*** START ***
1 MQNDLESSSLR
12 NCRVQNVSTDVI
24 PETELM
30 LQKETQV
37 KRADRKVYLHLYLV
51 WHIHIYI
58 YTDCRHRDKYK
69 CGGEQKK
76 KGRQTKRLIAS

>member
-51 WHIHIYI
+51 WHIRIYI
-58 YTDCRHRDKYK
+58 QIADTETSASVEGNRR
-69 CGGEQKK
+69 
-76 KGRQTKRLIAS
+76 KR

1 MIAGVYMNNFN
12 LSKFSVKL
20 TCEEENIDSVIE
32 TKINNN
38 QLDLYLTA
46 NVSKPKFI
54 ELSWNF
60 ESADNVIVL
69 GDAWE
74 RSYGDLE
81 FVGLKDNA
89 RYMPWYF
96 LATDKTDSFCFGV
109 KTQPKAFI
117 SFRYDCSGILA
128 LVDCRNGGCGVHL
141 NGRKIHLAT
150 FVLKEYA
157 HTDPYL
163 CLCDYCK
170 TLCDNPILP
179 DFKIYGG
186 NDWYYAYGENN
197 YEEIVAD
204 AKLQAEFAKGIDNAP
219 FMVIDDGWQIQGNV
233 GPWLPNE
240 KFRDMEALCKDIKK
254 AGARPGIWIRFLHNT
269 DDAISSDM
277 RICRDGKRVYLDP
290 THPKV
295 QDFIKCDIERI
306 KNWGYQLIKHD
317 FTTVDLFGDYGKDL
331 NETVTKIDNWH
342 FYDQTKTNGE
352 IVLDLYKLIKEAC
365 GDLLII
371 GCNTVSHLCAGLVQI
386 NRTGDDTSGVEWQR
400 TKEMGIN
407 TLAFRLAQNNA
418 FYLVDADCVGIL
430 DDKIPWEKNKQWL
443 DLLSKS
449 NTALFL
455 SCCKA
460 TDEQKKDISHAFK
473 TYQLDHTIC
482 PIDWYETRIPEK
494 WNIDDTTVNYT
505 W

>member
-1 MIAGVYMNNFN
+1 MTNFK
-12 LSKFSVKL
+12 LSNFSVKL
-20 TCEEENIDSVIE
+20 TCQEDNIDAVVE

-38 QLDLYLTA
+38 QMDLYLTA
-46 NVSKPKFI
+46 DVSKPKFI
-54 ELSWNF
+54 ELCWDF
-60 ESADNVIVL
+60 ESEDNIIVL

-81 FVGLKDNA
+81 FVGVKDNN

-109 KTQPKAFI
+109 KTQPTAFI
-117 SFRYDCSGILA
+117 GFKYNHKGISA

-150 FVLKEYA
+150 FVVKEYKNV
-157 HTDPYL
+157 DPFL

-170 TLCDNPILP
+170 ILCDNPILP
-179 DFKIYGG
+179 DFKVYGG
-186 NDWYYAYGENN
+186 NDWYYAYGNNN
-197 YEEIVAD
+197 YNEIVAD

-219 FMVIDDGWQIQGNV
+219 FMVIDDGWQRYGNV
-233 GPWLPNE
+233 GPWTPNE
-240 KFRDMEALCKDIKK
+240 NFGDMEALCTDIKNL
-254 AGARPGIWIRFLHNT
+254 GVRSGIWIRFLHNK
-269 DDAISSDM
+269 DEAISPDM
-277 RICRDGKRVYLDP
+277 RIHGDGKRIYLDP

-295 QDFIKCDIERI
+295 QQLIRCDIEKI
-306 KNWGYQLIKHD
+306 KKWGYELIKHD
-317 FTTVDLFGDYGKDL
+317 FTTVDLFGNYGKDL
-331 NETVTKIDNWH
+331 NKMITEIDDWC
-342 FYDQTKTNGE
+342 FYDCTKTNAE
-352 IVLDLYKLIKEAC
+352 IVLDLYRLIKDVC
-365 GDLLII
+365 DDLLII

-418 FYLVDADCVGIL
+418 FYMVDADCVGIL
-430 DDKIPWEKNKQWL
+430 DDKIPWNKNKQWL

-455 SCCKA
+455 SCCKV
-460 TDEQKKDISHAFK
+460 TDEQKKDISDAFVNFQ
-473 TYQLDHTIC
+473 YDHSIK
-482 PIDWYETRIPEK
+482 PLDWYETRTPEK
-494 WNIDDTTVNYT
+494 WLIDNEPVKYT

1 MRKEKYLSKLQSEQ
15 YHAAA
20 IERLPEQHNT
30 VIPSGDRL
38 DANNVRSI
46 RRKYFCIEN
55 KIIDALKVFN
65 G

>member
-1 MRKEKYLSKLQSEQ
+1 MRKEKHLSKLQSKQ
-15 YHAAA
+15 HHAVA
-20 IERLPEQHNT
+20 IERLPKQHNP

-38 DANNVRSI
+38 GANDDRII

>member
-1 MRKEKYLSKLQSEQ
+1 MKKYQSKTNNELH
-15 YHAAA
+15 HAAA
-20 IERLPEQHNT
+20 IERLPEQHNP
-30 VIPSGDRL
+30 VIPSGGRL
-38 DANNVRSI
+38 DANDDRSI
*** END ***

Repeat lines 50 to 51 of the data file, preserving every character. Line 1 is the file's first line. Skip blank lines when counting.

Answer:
290 THPKV
295 QDFIKCDIERI